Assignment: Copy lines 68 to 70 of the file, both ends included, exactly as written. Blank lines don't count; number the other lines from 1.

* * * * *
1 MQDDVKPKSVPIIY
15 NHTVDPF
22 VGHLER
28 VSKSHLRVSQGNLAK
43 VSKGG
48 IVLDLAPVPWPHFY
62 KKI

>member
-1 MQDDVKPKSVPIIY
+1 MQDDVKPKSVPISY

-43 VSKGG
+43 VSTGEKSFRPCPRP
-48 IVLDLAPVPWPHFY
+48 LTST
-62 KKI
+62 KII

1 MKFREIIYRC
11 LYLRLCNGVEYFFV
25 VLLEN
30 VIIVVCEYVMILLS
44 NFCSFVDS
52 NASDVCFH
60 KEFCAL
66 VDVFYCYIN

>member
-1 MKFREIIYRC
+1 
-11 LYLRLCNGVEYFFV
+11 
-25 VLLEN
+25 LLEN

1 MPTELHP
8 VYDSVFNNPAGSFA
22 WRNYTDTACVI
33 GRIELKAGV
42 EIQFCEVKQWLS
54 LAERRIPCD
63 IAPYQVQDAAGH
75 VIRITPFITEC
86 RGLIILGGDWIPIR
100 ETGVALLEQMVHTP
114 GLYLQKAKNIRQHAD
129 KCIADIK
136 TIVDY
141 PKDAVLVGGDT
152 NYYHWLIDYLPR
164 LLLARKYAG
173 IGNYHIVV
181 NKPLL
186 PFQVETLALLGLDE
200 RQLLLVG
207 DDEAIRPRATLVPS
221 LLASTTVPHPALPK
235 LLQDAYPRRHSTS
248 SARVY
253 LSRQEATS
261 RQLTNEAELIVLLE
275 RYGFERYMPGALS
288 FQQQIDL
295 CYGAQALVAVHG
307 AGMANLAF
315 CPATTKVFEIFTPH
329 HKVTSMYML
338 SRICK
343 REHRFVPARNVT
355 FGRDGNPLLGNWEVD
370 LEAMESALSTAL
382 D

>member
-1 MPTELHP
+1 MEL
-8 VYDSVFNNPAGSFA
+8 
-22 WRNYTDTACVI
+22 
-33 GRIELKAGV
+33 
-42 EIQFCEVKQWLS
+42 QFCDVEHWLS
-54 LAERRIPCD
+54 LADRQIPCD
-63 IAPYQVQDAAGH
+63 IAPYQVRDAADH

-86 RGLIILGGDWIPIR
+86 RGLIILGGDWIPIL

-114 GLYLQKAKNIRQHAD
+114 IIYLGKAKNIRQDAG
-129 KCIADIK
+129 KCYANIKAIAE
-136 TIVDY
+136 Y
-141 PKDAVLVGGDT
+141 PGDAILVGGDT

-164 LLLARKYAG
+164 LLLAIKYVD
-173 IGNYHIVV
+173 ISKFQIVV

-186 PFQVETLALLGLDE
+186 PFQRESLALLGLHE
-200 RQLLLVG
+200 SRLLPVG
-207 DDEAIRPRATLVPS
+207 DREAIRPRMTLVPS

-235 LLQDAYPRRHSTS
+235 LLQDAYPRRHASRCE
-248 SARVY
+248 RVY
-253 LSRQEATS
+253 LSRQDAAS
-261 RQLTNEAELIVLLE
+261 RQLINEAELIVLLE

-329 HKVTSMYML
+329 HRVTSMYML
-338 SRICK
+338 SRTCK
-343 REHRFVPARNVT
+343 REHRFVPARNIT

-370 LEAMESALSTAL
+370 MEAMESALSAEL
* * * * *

382 D

>member
-1 MPTELHP